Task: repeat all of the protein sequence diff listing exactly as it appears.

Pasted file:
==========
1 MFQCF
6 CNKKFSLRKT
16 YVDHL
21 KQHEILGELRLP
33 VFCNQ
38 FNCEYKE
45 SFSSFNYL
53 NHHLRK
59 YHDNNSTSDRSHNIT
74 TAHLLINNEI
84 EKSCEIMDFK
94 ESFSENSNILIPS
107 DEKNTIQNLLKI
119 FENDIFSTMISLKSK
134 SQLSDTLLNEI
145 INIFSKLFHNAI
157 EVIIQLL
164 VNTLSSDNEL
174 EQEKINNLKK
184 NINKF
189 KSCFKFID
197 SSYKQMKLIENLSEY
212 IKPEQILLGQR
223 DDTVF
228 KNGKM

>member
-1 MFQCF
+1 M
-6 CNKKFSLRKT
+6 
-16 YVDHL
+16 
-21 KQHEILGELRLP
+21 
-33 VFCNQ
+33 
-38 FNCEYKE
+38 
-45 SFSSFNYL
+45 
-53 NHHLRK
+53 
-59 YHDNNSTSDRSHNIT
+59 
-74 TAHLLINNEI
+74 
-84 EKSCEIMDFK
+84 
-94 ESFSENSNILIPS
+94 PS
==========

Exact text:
1 MFQCF
6 CNKKFSLRKT
16 YVDHL
21 KQHEILGELRLP
33 VFCNQ
38 FNCEYKE
45 SFSSFNYL
53 NHHLRK
59 YHDNNSTSDRSHNIT
74 TAHLLINNEI
84 EKSCEIMDFK
94 ESFSENSNILIPS
107 DEKNTIQNLLKI
119 FENDIFSTMISLKSK
134 SQLSDTLLNEI
145 INIFSKLFHNAI
157 EVIIQLL
164 VNTLSSDNEL
174 EQEKINNLKK
184 NINKF
189 KSCFKFID
197 SSYKQMKLIENLSEY
212 IKPEQILLGQR
223 DDTVF
228 KNGKM

>member
-1 MFQCF
+1 M
-6 CNKKFSLRKT
+6 
-16 YVDHL
+16 
-21 KQHEILGELRLP
+21 
-33 VFCNQ
+33 
-38 FNCEYKE
+38 
-45 SFSSFNYL
+45 
-53 NHHLRK
+53 
-59 YHDNNSTSDRSHNIT
+59 
-74 TAHLLINNEI
+74 
-84 EKSCEIMDFK
+84 
-94 ESFSENSNILIPS
+94 PS